And then … Oliver Stone didn’t go away, exactly, but he was marginalized. Critically, it became unfashionable to champion his work. He kept making movies, but they didn’t dominate pop culture the way his old films did. Oliver Stone faded.
Here’s the part (cue “Adagio for Strings”) where I confess that I was a serious Oliver Stone acolyte in my teens. Like all teenagers, I wanted to be treated as an adult, and at that time, in my head at least, Oliver Stone was the epitome of adult cinema. He made movies about war, greed, the collapse of idealism, political corruption, and the pernicious pervasiveness of media. This was the stuff that existed on the other side of the bedroom door when kids went to sleep at night, and I wanted to learn about it. That Stone liked to open his films with epigraphs from the Bible only deepened their relevance as gospels from the grown-up world. Seeing an Oliver Stone movie was like learning about the Birds and the Bees, or smoking a clove cigarette. It meant you weren’t a kid anymore.
Back then, Oliver Stone movies weren’t just events, they were benchmarks in my life. I bought the Platoon soundtrack on cassette, even though I was too young to see the movie. (I was 9 when Platoon won Best Picture.) I did a book report in the seventh grade on a tome about Denver shock jock Alan Berg, one of the inspirations for Stone’s 1988 film, Talk Radio. My inevitable junior high Doors phase was directly inspired by Stone’s ecstatic 1991 biopic, The Doors, which I watched endlessly on videotape. Finally, I insisted that my brother drive me to the mall so I could see JFK, my first Oliver Stone movie on the big-screen, which sent me through the looking-glass of government conspiracy and hyperactive film editing.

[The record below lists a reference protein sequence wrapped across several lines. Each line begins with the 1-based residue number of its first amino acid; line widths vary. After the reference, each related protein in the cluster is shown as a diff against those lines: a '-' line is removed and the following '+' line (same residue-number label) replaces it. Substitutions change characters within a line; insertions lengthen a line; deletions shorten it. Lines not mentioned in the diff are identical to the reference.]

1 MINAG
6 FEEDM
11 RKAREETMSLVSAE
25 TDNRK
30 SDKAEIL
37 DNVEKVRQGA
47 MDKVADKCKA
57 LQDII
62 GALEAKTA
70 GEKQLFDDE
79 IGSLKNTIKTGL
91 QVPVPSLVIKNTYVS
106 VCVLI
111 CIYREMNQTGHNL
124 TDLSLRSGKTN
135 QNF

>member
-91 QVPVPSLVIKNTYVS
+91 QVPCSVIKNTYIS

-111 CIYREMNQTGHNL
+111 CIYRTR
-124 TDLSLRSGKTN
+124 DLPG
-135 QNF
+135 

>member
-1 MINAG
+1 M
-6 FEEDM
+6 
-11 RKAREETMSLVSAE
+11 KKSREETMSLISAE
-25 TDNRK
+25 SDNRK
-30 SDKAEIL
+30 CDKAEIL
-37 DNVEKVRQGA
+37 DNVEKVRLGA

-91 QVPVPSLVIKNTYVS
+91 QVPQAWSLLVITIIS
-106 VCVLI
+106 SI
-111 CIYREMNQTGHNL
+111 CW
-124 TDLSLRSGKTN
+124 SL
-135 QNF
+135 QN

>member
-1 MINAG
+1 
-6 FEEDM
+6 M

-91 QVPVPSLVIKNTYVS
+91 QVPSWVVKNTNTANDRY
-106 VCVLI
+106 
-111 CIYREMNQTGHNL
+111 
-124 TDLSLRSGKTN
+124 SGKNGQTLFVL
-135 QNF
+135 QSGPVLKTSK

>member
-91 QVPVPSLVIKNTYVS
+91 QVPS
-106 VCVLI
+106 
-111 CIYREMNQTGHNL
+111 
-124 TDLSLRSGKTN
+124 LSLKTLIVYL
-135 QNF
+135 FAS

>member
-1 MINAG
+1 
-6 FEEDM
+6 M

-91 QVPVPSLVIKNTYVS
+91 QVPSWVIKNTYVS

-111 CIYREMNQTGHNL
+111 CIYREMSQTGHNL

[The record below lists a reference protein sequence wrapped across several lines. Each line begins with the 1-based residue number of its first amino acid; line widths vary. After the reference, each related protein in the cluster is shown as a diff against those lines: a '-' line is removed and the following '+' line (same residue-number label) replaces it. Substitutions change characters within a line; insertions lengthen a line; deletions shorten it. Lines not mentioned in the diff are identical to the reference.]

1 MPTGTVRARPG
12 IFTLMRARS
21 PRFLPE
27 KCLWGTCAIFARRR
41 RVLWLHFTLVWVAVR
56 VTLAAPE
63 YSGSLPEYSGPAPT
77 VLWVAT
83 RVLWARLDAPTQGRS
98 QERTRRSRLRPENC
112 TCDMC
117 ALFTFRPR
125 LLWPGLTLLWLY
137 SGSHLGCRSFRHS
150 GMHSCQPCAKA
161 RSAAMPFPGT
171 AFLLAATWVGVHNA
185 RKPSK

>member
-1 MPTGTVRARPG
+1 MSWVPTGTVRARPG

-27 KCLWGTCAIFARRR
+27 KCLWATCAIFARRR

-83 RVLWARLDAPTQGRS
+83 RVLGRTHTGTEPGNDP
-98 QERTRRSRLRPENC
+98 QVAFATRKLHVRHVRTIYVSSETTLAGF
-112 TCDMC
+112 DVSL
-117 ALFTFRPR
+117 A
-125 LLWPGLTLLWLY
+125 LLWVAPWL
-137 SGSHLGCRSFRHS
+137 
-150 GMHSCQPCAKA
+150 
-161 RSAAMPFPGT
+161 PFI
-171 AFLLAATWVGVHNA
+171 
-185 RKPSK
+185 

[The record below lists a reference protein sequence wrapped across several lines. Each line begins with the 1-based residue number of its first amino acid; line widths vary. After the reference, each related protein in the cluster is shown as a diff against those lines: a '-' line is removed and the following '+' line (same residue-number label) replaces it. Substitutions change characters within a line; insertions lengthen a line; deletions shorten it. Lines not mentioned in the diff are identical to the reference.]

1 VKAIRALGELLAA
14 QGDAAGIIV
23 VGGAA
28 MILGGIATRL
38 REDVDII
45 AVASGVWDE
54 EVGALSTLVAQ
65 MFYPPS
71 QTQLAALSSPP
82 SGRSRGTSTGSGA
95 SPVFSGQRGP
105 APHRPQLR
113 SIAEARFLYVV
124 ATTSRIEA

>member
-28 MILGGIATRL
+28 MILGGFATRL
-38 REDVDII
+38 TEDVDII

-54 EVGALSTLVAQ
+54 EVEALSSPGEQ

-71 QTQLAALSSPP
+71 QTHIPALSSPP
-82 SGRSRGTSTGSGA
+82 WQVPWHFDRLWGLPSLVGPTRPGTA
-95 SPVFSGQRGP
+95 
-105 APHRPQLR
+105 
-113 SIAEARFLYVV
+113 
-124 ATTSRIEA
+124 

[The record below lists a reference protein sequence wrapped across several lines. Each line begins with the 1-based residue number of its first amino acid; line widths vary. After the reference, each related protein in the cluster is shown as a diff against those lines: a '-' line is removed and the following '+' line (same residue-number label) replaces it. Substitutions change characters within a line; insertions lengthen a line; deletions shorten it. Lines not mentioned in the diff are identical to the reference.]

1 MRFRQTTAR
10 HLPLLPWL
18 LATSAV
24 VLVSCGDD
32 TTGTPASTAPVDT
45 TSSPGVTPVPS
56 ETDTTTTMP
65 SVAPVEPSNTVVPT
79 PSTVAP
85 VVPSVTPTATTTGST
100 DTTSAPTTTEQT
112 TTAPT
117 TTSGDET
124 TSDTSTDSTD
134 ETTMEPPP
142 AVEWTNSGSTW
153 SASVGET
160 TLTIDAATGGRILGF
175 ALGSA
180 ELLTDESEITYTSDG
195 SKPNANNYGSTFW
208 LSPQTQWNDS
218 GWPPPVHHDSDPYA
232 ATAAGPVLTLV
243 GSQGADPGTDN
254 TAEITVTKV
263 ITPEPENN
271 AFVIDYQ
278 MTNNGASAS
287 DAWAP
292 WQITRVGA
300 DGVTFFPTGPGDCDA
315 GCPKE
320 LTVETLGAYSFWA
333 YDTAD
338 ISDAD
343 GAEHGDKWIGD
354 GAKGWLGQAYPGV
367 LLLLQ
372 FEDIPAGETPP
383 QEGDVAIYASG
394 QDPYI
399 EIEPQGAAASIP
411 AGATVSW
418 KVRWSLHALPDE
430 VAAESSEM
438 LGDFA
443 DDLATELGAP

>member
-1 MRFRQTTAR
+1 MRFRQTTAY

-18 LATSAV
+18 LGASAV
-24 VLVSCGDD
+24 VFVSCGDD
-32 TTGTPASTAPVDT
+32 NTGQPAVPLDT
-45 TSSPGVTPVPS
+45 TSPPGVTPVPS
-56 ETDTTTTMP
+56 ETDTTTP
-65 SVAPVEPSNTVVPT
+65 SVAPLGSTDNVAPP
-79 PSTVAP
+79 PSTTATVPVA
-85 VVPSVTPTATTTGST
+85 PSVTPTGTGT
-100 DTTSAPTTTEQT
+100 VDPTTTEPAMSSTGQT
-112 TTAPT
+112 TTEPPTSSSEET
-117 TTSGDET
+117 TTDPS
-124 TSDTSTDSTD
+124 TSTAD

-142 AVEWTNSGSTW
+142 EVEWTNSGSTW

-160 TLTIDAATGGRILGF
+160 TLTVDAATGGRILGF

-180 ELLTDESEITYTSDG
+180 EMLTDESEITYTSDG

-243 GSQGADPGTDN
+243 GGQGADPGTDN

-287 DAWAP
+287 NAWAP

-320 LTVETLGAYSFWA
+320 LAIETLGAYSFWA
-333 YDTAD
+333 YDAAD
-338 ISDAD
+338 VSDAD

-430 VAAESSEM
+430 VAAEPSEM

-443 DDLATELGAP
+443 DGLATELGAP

My gateway drug was 1987’s Wall Street — a confounding video-store selection for a kid still on the cusp of puberty, but it blew my mind regardless. Wall Street is about an idealistic protagonist (Charlie Sheen) with a sexy girlfriend (Daryl Hannah) whose principles are put to the test by an evil father figure (Michael Douglas). The mechanics of insider trading are glossed over, but we do see Sheen receive oral sex in the back of a limousine. At the time, I thought Wall Street was one of the greatest movies ever made.
In this scene, the exquisitely named Gordon Gekko explains how capitalism works to our hero Bud Fox. Gekko is named after a reptile, of course, but Stone further underlines the dastardly nature of the character by slicking back his hair, Pat Riley-style, and amping up the sound of his clinking ice cubes until they roar like foreboding thunder. (In another scene, Stone literally overdubs thunder to emphasize Gekko’s badness.)